“The cannon is fired. It is now the time for Maghreb (sunset) prayers in Cairo, and residents who live outside Cairo must take the time difference into consideration.” This is an Egyptian statement that all Egyptians know by heart.
The Ramadan cannon is one of the most important habits during the holy month, and while people’s fasting really depends on the time of Maghreb and Fajr (dawn) prayers, the cannon remains a sign of Ramadan that all children love to hear.
The Ramadan cannon announces the end of the fasting period as the sun sets, and is a way of telling the public that it is time for them to eat. It is a tradition followed in many Islamic countries as the army fires the cannon once the sun sets to announce the end of fasting.
Experts say that the habit came by chance, as back in 1455 AH on the first day of Ramadan, the governor at the time, whose name was “Khosh Qadam,” had received a cannon as a gift from a German factory owner. He ordered his army to try it and it coincided with the time of Maghreb prayer, so residents of Cairo thought it was to announce that it is time for Iftar (breaking their fast). On the next day, everyone went to the governor’s house to thank him for his gift to the residents of Cairo. Ever since, the cannon would fire every day at sunset to announce the Iftar, and this continues to this very day.
As for the secret behind naming the cannon “Haja Fatma”, in 859 AH the cannon of Khosh Qadam stopped firing, so scholars and wise men gathered to talk to the governor about firing it. However, when they went to meet him, they did not find him and instead met Haja Fatma who was wife. She passed their request to the governor and he approved it, so the habit of firing the cannon returned. Ever since, people named the cannon Haja Fatma.
Until 1859 AH the cannon continued to fire using live ammunition, however, as the number of buildings increased around the area where the cannon was located, less live ammunition was used. Also, people started complaining about the effect of the ammunition on the citadel’s famous buildings, so it was moved from the citadel to a spot in El Darrasa area near Al-Azhar, then it was moved again to the area of Bo’ous near Al-Azhar University.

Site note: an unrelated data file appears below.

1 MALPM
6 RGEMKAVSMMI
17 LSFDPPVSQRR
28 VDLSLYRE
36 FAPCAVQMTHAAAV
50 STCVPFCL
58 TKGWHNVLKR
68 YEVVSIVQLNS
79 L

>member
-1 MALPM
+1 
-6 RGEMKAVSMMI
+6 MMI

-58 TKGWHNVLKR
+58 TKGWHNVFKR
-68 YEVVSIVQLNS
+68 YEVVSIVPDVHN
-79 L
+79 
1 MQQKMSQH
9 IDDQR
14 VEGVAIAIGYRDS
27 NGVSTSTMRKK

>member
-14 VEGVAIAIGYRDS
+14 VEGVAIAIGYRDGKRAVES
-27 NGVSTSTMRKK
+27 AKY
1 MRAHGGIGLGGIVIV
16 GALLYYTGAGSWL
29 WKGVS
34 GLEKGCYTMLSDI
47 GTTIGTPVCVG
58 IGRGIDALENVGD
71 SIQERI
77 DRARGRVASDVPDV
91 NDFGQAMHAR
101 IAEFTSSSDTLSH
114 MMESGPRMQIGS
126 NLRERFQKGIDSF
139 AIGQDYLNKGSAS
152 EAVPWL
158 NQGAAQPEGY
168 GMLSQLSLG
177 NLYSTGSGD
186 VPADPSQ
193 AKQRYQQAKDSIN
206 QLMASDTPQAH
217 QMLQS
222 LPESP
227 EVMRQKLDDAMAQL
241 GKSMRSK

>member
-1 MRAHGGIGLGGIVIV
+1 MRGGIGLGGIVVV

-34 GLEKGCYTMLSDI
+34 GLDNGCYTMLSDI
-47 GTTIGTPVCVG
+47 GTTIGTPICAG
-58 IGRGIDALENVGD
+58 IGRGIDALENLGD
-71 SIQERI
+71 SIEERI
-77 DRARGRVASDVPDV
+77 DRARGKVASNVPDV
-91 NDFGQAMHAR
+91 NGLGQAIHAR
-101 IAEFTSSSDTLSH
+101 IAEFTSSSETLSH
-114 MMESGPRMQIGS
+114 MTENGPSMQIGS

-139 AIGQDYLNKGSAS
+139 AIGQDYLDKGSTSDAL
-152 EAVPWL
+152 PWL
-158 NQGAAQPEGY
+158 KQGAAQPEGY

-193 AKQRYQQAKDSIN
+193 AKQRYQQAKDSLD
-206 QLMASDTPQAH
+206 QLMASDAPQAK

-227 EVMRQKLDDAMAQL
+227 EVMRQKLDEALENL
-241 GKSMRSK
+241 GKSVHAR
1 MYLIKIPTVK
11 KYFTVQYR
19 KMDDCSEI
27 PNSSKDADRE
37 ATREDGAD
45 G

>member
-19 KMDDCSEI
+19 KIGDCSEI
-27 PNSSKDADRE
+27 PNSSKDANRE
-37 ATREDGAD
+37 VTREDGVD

Until recently, Cairo had six cannons in four locations. Two were in the caste, two in Abbaseya, one in Masr El Gedida and one in Helwan. They would all fire at the same time in various locations in Cairo so all residents would hear.
Currently, the cannon is located on a hill in Mokattam because of the concerns of experts about the effect of firing the cannon on the citadel as an archaeological area. There are many other cannons in various Egyptian governorates. Those who fire it are security individuals who prepare gunpowder every day to fire the cannon.
The idea then spread in Bila Al-Sham, then to Iraq and Kuwait, then to Gulf countries, Yemen, Sudan, west African countries and East Asian countries.
In the Gulf countries, the Iftar cannon is of a great value and an important Ramadan tradition. You can find replicas of cannons in all museums in Gulf countries.
In Medinah in Saudi Arabia, about three years ago, the residents of the country insisted that the cannon tradition returns, even though there were TVs and phones at the time. The cannon fired once again in Medinah after stopping for 20 years. In Qatar, people and tourists gather to see and hear the cannon as Maghrib prayer starts throughout Ramadan.
In Bahrain, specifically in Manama, people gather with their children to watch the cannon fire every day.
Kuwait was the first Gulf country to use the cannon.
In Oman, even though firing a cannon has become an old tradition, you can still find models and replicas of cannons in many tourist areas and museums.
Emirates is one of the countries that continue to maintain its cannon tradition, as the cannon of Sharjah is fired every day in Ramadan. In Dubai, the cannon can be found opposite Burj Khalifa. It is fired from the highest tower in the world.
In Lebanon, the cannon disappeared during the civil war and returned again in Beirut as the Lebanese army continues to fire it in the capital, however, the tradition certainly became less prevalent.
In Tunisia, for many years, many people knew it was time for Iftar only through the sound of the cannon, especially in the older cities, however that tradition disappeared for a while. There are now initiatives to demand firing the cannon again to bring back good old traditions.
The city of Kairouan maintains that tradition. The tradition includes firing the cannon three times to announce Ramadan and Eid Al Fitr.
In Syria, the cannon is one of the symbols of Ramadan. In Damascus, a cannon used to be placed on Qasiyn mountain, but with urban expansions, Damascus had 17 cannons, and the country still maintains the tradition.
In Bosnia, the authorities use the cannon to announce the start of Ramadan. It is fired daily at the time of Maghrib prater. In some rural areas, a gun is filled with gunpowder and shot every day near a mosque’s minaret at the time of the Maghrib prayer to announce that it is time to break the fasting.